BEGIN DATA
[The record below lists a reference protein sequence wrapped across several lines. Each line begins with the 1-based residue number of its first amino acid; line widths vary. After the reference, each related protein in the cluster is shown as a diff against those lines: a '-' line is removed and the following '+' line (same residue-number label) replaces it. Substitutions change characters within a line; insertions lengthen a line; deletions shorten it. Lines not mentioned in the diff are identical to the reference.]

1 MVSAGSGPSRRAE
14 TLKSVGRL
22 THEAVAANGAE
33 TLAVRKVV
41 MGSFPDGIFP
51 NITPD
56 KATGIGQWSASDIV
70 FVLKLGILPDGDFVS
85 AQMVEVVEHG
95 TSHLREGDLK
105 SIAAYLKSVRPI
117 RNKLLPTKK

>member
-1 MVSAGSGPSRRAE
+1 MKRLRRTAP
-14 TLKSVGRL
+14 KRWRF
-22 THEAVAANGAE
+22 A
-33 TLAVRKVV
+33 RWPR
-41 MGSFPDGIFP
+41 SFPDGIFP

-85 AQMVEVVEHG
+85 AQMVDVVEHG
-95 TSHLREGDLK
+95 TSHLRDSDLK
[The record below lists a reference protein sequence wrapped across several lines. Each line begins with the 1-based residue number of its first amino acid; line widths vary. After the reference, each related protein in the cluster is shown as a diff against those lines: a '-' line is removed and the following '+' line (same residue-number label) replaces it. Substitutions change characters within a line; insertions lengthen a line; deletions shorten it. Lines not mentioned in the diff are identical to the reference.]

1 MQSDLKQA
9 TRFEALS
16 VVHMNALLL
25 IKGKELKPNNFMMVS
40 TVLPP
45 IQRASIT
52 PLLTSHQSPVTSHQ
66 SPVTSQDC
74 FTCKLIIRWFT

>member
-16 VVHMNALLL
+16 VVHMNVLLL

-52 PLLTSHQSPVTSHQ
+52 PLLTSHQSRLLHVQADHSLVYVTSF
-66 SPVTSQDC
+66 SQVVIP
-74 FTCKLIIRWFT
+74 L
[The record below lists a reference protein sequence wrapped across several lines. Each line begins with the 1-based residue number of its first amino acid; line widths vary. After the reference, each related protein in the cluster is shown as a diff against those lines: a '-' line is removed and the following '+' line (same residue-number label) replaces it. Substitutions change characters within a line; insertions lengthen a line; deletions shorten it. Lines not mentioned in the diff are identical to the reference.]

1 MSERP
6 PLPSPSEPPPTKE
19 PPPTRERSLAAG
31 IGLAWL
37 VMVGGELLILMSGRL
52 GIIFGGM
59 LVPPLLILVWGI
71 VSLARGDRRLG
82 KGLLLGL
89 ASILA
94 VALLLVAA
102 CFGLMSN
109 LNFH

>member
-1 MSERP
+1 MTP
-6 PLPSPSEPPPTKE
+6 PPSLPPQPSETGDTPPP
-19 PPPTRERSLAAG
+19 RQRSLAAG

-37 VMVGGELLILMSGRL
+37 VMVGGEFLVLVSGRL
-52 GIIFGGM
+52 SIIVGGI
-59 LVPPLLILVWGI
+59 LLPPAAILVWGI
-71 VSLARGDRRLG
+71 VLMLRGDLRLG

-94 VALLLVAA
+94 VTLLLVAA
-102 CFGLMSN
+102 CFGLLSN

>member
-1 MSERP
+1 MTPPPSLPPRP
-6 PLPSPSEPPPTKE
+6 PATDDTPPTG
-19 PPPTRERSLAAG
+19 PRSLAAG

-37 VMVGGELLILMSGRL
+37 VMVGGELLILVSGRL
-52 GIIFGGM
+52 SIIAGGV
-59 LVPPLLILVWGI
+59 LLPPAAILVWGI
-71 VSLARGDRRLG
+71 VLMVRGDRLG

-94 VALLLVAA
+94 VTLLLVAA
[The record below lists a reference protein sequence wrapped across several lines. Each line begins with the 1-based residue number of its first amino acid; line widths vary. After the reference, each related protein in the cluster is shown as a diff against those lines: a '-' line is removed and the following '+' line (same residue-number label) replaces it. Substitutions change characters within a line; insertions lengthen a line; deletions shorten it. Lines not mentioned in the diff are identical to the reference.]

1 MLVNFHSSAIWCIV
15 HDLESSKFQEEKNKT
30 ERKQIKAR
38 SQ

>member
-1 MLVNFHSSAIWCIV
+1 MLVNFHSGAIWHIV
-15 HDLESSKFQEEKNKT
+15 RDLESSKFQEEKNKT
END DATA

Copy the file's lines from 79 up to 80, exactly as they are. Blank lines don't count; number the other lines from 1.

-102 CFGLMSN
+102 CFGLLSN